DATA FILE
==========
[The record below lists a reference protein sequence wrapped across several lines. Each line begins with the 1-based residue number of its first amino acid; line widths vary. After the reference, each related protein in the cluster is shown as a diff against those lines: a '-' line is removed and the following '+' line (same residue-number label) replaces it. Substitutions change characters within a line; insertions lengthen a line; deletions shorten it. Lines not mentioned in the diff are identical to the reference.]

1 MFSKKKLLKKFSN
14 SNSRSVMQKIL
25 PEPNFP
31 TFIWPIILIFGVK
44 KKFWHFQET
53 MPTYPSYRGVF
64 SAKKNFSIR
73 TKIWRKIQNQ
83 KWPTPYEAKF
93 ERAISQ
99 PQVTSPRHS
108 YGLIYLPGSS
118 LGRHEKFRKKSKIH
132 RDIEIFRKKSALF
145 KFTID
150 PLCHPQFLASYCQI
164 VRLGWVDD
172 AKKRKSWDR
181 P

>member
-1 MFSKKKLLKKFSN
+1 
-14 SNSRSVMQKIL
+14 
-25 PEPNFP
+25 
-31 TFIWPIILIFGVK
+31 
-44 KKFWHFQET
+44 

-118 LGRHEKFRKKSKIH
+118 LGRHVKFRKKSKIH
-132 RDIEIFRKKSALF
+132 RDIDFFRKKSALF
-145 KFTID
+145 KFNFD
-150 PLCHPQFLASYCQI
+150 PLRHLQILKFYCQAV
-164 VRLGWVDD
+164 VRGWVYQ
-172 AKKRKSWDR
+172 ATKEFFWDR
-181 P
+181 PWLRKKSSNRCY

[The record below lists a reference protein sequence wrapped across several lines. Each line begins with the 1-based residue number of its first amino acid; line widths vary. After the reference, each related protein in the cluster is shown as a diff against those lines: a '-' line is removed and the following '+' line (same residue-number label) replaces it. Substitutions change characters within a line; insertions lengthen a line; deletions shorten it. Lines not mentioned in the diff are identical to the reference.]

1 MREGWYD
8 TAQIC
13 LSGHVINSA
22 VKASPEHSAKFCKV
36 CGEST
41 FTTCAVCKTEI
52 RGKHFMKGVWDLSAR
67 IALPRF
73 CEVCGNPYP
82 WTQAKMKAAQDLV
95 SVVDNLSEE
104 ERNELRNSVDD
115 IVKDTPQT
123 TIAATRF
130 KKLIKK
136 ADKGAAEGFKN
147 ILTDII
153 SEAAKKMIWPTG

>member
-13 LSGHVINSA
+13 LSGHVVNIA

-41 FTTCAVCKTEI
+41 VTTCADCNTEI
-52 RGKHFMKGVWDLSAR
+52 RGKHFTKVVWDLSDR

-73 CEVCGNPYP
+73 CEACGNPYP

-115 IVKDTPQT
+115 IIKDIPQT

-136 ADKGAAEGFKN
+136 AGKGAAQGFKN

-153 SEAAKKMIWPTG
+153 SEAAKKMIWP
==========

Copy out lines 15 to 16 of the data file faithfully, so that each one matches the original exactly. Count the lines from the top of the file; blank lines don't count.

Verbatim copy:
132 RDIEIFRKKSALF
145 KFTID